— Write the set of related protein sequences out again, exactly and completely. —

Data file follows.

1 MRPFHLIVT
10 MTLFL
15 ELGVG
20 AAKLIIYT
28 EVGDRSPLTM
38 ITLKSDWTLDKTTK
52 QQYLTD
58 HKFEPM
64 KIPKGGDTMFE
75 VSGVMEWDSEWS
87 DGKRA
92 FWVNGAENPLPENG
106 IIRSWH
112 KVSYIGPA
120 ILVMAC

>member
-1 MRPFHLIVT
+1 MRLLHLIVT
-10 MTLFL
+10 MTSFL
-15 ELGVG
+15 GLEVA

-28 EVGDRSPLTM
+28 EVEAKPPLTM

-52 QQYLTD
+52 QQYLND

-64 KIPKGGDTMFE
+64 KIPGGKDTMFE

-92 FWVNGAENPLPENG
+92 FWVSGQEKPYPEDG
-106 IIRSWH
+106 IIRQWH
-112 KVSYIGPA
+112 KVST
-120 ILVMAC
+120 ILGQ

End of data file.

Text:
1 MRPFHLIVT
10 MTLFL
15 ELGVG
20 AAKLIIYT
28 EVGDRSPLTM
38 ITLKSDWTLDKTTK
52 QQYLTD
58 HKFEPM
64 KIPKGGDTMFE
75 VSGVMEWDSEWS
87 DGKRA
92 FWVNGAENPLPENG
106 IIRSWH
112 KVSYIGPA
120 ILVMAC

>member
-1 MRPFHLIVT
+1 MRLLHLIVT
-10 MTLFL
+10 MTSFL
-15 ELGVG
+15 GLEVA

-28 EVGDRSPLTM
+28 EVEAKPPLTM

-52 QQYLTD
+52 QQYLND

-64 KIPKGGDTMFE
+64 KIPGGKDTMFE

-92 FWVNGAENPLPENG
+92 FWVSGQEKPYPEDG
-106 IIRSWH
+106 IIRQWH
-112 KVSYIGPA
+112 KVST
-120 ILVMAC
+120 ILGQ